We mixed it all together… and rolled it out.
Then we cut out our egg shapes and poked holes in the top so we would be able to string them up. And of course we drove a few monster trucks over the eggs for good measure and a little texture. After we got the eggs all ready to go on the pan I popped them into the oven on 200 degrees Farenheit, and we let them cook for a few hours. They were ready right when the kiddos woke from nap and they got straight to painting! He’s being so careful! Beautiful Easter Eggs! I could have used Modge Podge to give them a nice glaze but we didn’t have any, so oh well! We had so much salt dough that we tried another way to make pretty eggs. We added liquid watercolors to the white dough and mixed it in with our hands. We chose 5 pretty pastel colors and then ripped the balls into pieces and smashed them together. They were very pretty when we rolled them out! We cut them and put them in the oven with our white eggs. These didn’t need any paint afterwords and turned out very Eastery.Viola! A perfect touch of spring.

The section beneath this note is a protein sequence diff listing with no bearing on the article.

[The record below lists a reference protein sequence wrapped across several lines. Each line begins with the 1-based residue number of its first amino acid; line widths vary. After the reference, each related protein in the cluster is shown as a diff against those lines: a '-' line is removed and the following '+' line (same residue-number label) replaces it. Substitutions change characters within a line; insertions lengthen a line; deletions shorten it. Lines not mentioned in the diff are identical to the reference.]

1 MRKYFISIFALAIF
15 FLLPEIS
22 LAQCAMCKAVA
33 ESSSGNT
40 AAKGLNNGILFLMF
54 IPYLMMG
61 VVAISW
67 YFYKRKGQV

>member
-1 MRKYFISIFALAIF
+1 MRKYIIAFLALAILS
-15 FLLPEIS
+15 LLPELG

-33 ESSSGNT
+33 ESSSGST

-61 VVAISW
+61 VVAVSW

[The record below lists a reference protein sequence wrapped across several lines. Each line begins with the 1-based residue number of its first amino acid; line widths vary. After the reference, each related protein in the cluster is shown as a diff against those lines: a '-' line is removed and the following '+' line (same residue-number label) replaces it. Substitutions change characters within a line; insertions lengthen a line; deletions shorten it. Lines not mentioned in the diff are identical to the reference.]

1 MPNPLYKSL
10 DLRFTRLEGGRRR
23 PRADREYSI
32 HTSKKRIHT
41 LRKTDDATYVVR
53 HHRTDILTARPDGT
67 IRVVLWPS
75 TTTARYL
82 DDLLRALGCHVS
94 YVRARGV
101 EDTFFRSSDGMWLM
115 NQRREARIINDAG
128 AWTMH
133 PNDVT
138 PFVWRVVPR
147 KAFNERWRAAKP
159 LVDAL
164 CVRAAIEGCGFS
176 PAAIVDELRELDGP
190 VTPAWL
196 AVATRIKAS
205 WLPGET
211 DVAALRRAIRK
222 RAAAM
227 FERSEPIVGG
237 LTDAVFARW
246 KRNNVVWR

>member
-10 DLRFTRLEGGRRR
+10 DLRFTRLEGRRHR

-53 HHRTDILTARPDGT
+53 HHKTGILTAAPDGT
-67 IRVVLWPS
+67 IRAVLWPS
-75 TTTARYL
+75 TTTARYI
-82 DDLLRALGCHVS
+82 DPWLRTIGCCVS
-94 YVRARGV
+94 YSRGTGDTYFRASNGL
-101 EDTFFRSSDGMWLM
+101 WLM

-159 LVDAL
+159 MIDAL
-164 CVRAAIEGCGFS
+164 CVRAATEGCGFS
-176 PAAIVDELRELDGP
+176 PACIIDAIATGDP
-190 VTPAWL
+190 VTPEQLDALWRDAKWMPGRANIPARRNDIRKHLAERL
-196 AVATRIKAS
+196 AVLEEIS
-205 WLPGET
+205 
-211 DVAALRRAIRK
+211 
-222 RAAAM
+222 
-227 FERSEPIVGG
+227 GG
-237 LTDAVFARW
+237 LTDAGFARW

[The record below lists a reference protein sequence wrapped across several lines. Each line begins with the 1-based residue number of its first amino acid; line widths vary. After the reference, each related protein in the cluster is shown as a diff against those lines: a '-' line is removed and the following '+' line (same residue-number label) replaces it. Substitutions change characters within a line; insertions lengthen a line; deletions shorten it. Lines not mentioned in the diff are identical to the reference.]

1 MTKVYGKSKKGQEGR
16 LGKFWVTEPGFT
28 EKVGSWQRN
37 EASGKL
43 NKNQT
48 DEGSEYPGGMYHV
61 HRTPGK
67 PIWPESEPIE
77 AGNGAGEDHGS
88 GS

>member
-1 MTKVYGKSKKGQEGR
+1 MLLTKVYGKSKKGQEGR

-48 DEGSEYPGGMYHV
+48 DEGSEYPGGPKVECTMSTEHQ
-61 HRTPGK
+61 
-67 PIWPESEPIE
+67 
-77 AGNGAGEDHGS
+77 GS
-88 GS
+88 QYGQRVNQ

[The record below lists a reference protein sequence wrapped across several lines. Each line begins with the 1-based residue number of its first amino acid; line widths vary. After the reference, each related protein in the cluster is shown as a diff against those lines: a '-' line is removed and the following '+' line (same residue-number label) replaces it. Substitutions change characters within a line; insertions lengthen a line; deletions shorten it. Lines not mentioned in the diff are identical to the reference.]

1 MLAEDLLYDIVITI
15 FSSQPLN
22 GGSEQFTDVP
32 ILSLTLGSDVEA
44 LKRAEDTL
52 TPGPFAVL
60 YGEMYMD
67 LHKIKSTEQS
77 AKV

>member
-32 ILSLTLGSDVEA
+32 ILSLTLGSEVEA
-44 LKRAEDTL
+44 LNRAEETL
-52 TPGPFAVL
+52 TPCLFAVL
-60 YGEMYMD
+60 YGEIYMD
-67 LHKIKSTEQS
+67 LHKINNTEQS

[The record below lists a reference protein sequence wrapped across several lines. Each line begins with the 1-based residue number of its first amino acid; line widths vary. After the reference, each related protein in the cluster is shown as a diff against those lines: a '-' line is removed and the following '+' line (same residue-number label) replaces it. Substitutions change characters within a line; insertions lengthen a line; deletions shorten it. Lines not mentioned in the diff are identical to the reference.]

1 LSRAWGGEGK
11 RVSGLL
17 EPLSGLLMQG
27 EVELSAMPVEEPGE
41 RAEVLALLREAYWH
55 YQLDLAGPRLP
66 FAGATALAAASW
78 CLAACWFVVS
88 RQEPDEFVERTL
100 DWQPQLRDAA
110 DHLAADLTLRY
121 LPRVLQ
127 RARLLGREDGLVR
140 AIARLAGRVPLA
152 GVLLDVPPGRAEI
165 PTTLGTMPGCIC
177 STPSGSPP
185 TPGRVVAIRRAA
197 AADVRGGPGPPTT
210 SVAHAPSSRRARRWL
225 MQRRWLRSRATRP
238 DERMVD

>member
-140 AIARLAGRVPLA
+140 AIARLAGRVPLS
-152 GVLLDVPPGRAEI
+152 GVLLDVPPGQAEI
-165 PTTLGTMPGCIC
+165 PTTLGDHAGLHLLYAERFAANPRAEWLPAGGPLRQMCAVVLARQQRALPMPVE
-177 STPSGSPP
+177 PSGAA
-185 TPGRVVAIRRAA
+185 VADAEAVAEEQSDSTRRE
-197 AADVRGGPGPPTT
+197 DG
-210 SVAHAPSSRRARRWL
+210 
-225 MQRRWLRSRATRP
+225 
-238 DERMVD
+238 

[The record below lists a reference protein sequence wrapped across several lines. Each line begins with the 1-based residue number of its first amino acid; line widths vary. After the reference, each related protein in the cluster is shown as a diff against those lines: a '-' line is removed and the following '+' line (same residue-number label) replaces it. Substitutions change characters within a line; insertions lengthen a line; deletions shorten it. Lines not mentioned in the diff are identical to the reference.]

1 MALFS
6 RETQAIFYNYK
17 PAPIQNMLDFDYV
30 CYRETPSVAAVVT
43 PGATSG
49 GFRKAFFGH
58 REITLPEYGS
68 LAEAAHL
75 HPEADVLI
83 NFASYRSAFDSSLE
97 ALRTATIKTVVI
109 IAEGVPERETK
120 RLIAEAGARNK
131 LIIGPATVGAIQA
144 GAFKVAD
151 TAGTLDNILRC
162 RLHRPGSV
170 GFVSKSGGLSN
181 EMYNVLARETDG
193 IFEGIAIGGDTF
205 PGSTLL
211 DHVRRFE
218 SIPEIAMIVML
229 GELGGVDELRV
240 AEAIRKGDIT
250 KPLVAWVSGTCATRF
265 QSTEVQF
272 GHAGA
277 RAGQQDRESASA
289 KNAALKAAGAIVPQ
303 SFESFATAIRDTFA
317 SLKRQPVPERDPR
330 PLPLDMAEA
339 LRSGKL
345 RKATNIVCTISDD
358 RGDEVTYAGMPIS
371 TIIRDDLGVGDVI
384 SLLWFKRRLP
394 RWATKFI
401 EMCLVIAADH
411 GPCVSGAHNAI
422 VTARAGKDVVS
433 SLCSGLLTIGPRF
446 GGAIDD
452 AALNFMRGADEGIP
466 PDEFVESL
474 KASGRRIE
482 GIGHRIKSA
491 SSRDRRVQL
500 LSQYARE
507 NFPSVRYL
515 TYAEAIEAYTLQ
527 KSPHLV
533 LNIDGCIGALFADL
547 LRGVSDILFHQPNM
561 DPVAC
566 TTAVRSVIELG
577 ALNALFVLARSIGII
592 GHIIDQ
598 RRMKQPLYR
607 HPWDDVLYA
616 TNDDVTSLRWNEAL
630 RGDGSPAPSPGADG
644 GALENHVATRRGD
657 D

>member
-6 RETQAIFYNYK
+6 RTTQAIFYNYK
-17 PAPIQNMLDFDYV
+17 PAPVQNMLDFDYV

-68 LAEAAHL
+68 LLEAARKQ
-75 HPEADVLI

As I have mentioned before we love, like really love our liquid watercolors! We use them weekly, maybe even daily. The colors are just so vibrant and they are really versatile. We use them for everything from coloring play dough to painting snow or tie-dying paper towels. Another one of my true loves is abstract children’s art. Give me a messy mix of colors any day over an inside-the-lines coloring page. So you can understand my excitement when I stumbled across this post: Art & Science for Kids: Watercolors & Oil from Babble Dabble Do.